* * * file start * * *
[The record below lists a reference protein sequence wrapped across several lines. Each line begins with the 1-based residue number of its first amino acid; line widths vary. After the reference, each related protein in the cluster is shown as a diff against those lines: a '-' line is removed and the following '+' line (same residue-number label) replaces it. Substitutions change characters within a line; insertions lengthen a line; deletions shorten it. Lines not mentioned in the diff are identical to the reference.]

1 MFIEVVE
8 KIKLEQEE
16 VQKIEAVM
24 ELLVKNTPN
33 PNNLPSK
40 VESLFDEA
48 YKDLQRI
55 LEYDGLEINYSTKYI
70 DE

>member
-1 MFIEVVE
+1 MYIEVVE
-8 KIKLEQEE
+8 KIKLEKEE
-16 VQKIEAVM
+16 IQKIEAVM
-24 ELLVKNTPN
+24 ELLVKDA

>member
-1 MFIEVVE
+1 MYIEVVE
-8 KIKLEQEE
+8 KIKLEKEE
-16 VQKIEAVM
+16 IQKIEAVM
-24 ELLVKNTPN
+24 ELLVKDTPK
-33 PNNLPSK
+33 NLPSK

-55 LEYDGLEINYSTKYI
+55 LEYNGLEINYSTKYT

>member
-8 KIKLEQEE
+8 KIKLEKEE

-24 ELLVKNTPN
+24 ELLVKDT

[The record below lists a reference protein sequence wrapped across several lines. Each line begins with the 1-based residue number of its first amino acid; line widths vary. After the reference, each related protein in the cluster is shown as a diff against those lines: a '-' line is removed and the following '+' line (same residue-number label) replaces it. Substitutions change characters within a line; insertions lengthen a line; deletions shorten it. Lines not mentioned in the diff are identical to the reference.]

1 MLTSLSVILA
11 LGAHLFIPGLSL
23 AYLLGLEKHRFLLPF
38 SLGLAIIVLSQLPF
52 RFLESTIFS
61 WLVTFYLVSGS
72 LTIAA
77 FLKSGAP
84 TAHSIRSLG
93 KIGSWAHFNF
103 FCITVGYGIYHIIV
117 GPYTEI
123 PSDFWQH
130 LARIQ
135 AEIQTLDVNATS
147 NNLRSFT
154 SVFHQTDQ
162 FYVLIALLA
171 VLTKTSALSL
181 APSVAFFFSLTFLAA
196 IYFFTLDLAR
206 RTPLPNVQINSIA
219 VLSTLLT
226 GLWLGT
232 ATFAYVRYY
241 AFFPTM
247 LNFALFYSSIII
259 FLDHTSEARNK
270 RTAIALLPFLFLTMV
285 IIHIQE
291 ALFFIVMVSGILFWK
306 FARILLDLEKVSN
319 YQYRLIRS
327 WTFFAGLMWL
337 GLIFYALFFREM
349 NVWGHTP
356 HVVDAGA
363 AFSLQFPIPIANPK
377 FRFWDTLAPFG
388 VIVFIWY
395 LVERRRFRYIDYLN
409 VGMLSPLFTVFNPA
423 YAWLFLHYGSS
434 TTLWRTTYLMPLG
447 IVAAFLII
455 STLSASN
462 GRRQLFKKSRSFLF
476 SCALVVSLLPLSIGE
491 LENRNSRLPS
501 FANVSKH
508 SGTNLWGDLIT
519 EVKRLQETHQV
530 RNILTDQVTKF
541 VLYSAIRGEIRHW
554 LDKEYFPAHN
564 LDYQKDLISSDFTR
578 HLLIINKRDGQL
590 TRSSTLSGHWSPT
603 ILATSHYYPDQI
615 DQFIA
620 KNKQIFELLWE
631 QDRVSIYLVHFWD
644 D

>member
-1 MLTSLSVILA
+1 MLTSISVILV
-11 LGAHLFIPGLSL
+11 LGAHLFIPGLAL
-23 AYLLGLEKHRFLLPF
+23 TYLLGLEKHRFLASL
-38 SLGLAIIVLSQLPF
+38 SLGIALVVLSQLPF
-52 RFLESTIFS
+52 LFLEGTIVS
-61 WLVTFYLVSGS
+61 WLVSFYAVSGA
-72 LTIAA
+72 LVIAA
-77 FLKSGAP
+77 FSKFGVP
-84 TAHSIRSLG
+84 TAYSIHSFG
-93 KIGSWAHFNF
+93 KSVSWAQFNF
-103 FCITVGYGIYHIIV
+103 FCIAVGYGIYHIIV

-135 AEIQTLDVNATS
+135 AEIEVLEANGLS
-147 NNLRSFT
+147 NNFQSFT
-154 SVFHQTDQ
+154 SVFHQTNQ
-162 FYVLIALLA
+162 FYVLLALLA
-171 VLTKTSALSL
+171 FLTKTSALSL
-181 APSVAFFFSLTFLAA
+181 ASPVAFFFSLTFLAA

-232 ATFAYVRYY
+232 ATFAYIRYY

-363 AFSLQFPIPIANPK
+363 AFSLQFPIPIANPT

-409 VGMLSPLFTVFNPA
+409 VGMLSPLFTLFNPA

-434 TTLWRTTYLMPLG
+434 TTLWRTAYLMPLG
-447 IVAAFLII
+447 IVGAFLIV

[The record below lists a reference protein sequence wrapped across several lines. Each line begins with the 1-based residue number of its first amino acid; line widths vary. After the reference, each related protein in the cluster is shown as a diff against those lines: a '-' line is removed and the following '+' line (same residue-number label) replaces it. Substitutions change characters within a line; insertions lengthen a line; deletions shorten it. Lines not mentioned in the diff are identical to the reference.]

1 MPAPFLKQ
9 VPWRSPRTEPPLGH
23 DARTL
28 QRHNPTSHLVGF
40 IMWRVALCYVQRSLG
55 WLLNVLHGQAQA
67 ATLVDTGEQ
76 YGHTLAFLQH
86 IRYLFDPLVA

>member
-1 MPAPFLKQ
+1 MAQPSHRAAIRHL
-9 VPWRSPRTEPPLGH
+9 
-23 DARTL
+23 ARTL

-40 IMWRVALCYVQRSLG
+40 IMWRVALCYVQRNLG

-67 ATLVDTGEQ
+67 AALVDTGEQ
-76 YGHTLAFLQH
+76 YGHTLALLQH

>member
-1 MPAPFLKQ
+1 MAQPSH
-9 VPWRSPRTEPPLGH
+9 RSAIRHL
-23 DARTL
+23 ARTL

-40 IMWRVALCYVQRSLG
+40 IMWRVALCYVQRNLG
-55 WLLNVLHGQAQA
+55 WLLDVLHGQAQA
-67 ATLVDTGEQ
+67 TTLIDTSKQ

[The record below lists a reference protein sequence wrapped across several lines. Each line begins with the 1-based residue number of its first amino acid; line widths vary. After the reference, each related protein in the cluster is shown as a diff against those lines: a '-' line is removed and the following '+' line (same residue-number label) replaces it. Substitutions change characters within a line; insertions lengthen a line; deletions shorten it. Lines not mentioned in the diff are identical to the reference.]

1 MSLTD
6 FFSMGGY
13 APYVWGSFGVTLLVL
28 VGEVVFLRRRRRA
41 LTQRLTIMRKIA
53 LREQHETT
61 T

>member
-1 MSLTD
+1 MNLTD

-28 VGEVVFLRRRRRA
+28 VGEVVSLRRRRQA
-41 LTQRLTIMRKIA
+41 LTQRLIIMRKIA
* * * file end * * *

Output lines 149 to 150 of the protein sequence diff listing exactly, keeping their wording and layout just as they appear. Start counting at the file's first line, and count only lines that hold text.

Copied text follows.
9 VPWRSPRTEPPLGH
23 DARTL